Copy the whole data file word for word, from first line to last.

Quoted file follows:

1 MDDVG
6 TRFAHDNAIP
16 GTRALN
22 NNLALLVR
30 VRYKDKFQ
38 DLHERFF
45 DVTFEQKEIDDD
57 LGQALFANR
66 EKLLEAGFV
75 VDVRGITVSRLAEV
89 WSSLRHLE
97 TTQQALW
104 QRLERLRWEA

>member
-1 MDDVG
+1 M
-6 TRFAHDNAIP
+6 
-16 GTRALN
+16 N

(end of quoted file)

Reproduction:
1 MDDVG
6 TRFAHDNAIP
16 GTRALN
22 NNLALLVR
30 VRYKDKFQ
38 DLHERFF
45 DVTFEQKEIDDD
57 LGQALFANR
66 EKLLEAGFV
75 VDVRGITVSRLAEV
89 WSSLRHLE
97 TTQQALW
104 QRLERLRWEA

>member
-1 MDDVG
+1 M
-6 TRFAHDNAIP
+6 
-16 GTRALN
+16 N